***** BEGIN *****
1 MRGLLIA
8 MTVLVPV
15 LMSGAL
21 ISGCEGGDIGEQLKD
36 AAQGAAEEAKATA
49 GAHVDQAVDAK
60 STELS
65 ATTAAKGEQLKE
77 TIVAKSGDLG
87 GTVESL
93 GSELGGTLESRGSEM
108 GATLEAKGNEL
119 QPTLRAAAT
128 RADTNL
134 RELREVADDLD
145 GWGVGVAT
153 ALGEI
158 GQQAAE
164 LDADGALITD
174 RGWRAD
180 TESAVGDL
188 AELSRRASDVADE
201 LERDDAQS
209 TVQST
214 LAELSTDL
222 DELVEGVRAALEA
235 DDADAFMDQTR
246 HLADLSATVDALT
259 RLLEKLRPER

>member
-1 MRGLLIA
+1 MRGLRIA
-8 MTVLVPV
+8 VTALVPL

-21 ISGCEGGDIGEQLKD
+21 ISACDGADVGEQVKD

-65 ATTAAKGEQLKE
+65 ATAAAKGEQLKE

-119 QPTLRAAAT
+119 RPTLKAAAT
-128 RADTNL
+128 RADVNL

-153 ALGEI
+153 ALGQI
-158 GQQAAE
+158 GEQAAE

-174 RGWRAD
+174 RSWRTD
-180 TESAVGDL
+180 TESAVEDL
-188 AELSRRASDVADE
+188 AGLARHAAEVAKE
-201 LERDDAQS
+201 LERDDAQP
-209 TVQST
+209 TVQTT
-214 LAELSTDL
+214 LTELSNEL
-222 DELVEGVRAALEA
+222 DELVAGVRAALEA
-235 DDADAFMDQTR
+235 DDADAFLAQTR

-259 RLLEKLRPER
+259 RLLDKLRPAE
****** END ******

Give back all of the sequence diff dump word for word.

1 MRGLLIA
8 MTVLVPV
15 LMSGAL
21 ISGCEGGDIGEQLKD
36 AAQGAAEEAKATA
49 GAHVDQAVDAK
60 STELS
65 ATTAAKGEQLKE
77 TIVAKSGDLG
87 GTVESL
93 GSELGGTLESRGSEM
108 GATLEAKGNEL
119 QPTLRAAAT
128 RADTNL
134 RELREVADDLD
145 GWGVGVAT
153 ALGEI
158 GQQAAE
164 LDADGALITD
174 RGWRAD
180 TESAVGDL
188 AELSRRASDVADE
201 LERDDAQS
209 TVQST
214 LAELSTDL
222 DELVEGVRAALEA
235 DDADAFMDQTR
246 HLADLSATVDALT
259 RLLEKLRPER

>member
-1 MRGLLIA
+1 MRGLRIA
-8 MTVLVPV
+8 VTALVPL

-21 ISGCEGGDIGEQLKD
+21 ISACDGADVGEQVKD

-65 ATTAAKGEQLKE
+65 ATAAAKGEQLKE

-119 QPTLRAAAT
+119 RPTLKAAAT
-128 RADTNL
+128 RADVNL

-153 ALGEI
+153 ALGQI
-158 GQQAAE
+158 GEQAAE

-174 RGWRAD
+174 RSWRTD
-180 TESAVGDL
+180 TESAVEDL
-188 AELSRRASDVADE
+188 AGLARHAAEVAKE
-201 LERDDAQS
+201 LERDDAQP
-209 TVQST
+209 TVQTT
-214 LAELSTDL
+214 LTELSNEL
-222 DELVEGVRAALEA
+222 DELVAGVRAALEA
-235 DDADAFMDQTR
+235 DDADAFLAQTR

-259 RLLEKLRPER
+259 RLLDKLRPAE